Window, Window, On the Wall

West
Tuesday, November 3, 2009
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A mid-rise condo in the Millenium Tower, with its lower operable windows.

A mid-rise condo in San Francisco's Millenium Tower, with its lower operable windows.

For the last couple of weeks, every night’s been a party as the Millenium Tower plays host to Icons of Design, one of those opportunistic design events where hopefully everyone wins: High-end real estate is shown off, designers display their creative chops, charities get money, and the public gets a chance to wander through fantasy, “cost-is-no-object” spaces.

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Eavesdrop CA 07

Eavesdroplet
Wednesday, September 30, 2009
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Johnston Marklee will soon design brick and mortar stores for Justin Timberlakes clothing line.

Johnston Marklee designed this pop-up shop at Collette in Paris for Justin Timberlake's clothing line. Brick-and-mortar stores are coming soon.

BRINGING SEXY BACK
Johnston Marklee was already one of the hippest architecture firms in LA. But now they’ve catapulted several spots up the ranks. How, you ask? By designing new stores for Justin Timberlake’s clothing brand, William Rast, that’s how. The firm has already designed pop-up stores in London, Paris, and New York (to a chorus of screaming girls when Timberlake came by) and is designing more in Palm Springs and San Jose. And in November, the firm will open the brand’s flagship store in the Century City Westfield Mall. The architects haven’t met Timberlake yet, but will finally see him at the Century City opening. “I hear he’s very nice,” said principal Sharon Johnston, coyly concealing any desire to start screaming and desperately trying to rock JT’s body, as she darn well should. Read More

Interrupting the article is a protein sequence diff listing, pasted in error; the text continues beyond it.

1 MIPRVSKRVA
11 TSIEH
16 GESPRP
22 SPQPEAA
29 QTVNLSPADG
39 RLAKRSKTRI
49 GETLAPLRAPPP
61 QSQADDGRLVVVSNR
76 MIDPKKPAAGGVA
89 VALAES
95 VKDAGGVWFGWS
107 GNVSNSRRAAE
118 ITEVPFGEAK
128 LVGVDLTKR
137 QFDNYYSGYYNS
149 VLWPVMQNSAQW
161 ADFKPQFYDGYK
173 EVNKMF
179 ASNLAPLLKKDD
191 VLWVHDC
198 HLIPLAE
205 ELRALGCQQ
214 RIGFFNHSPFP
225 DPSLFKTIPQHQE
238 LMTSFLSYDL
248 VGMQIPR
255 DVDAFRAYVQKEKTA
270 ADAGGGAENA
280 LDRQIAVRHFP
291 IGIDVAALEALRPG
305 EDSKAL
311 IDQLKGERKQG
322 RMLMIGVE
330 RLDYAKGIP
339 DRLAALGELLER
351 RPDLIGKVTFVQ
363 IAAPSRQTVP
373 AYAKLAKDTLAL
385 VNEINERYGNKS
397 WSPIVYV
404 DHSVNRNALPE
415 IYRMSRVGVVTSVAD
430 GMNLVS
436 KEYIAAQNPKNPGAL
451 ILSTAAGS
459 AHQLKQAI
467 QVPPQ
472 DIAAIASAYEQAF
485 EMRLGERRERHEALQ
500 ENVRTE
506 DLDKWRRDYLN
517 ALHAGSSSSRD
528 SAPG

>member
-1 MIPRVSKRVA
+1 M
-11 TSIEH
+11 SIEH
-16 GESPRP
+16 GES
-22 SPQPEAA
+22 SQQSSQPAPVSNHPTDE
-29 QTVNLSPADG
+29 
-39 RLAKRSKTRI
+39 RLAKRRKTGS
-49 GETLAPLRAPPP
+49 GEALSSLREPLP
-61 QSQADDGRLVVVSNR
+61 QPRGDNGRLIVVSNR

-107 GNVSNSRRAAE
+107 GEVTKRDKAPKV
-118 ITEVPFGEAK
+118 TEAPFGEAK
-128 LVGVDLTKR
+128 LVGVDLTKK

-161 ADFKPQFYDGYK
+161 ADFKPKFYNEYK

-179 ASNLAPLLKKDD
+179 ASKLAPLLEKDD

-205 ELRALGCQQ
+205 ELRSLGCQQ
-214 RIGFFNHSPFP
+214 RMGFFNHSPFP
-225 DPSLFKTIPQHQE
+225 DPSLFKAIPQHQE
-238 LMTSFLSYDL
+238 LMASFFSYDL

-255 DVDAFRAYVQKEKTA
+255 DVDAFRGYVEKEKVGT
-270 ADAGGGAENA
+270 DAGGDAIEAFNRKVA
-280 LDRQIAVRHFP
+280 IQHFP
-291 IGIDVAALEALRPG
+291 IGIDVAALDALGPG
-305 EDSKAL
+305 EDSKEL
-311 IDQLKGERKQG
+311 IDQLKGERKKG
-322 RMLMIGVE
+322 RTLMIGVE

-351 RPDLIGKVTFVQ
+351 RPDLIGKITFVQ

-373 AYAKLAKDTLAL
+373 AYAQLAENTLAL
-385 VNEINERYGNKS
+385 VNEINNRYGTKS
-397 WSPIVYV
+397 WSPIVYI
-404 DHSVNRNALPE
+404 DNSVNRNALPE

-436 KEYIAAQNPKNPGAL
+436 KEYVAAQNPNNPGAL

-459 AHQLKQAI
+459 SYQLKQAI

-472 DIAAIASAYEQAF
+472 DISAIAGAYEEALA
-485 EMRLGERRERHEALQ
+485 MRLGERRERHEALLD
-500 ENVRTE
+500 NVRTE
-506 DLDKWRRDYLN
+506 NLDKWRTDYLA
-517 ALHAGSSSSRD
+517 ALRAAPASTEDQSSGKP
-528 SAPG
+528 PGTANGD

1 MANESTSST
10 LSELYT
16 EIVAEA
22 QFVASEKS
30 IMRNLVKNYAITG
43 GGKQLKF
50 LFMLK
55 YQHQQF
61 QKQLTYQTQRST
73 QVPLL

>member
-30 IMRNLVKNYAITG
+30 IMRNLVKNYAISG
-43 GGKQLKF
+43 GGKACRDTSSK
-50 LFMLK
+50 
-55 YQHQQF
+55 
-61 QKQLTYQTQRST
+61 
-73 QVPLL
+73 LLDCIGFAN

Perfect Angle for Treasure Island: 68 Degrees

West
Friday, September 4, 2009
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(Rendering courtesy CMG Landscape Architecture.)

Sixty-eight degrees happens to be the best angle for the streets in San Francisco’s Treasure Island project, a utopian vision of green, pedestrian-centric living. The planners have realized that nobody will walk if they’re buffeted by blasts of wind that sweep the island from the southwest, so they came up with a compromise that blocks wind while giving cars enough clearance to turn.

It was just one of the interesting factoids that came up during yesterday’s tour, organized by the AIA SF for their Architecture + the City Festival, going on right now  (still time to catch one of the other tours and get in on the learning and schmoozing!). Read More

Oy, Danny, What a Mezuzah!

West
Friday, August 21, 2009
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Daniel Liebeskind has designed a mezuzah for the Contemporary Jewish Museum. It could be mistaken for a massing model. (All images courtesy CJM)

Daniel Liebeskind has designed a mezuzah for the Contemporary Jewish Museum. It could be mistaken for a massing model. (All images courtesy CJM)